Latino voters go to the polls for early voting at the Miami-Dade Government Center on October 21, 2004 in Miami, Florida. A key constituency in Florida, many wondered how conservative Latinos would vote after now President-elect Trump's remarks on immigration.
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Iris Galvez, a health insurance navigator (right) helps Mary Soliz of Houston, Texas, sign up for her first health plan through the Affordable Care Act on January 28, 2015 at a Houston community center.
Courtesy of Iris Galvez
Democratic presidential candidate Hillary Clinton speaks during a town hall meeting at Keota High School, Tuesday, Dec. 22, 2015, in Keota, Iowa. Clinton has come under fire for her latest attempt at Latino outreach.
A swing set is all that remains in the backyard of a house in Middletown, Calif., after a devastating wildfire. Birth certificates and marriage licenses were among the important things destroyed.
Lesley McClurg/Capital Public Radio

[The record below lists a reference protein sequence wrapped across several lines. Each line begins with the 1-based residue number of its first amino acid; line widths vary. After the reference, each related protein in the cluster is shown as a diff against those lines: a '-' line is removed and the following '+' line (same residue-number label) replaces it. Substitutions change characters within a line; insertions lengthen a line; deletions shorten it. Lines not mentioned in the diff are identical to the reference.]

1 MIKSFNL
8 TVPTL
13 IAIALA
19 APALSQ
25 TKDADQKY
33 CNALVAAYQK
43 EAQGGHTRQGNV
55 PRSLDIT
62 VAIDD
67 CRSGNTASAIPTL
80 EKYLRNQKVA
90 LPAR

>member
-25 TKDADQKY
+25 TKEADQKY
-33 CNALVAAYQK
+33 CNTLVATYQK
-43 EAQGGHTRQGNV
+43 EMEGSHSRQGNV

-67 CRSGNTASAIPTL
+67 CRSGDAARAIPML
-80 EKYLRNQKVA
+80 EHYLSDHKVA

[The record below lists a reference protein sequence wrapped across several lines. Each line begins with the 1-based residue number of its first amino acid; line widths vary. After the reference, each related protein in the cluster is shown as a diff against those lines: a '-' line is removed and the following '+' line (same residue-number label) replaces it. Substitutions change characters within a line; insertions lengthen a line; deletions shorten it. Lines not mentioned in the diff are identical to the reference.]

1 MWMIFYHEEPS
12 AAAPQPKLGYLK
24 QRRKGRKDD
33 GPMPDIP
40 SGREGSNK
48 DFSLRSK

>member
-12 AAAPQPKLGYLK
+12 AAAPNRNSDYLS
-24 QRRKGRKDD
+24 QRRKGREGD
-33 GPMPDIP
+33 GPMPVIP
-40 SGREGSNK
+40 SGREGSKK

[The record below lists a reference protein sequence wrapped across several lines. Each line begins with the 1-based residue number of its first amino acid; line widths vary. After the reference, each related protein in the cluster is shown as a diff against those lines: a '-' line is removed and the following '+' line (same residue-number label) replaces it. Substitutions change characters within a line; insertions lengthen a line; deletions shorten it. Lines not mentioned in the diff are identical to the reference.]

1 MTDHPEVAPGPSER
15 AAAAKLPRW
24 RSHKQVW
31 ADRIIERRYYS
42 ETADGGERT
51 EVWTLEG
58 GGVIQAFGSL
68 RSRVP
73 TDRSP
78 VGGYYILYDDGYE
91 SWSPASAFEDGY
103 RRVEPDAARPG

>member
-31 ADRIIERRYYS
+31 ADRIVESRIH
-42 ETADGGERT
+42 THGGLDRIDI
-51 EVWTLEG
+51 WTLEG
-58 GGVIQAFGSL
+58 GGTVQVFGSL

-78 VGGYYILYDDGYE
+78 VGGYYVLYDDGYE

A still image from Guillermo del Toro's new movie, Crimson Peak. Twenty-two percent of audiences on any given weekend are Latino. But when it comes to horror films, that proportion jumps to as much as half the box office.
Donald Trump speaks to the media at the U.S.-Mexico border in July. The Libre Initiative's letter doesn't call out any candidates by name, but Trump has called for mass deportation and an end to birthright citizenship for immigrants.
All the talk about immigration in the U.S. presidential campaign has renewed focus on the linguistic question of how to refer to people from Latin America. Here, the flags of Latin American and Caribbean states fly at a regional summit in San Jose, Costa Rica, in January.
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Soprano Catalina Cuervo, singing the role of Frida Kahlo, rehearses with bass baritone Ricardo Herrera, singing the role of Diego Rivera, on Feb. 21, 2015 at the Michigan Opera Theatre in Detroit.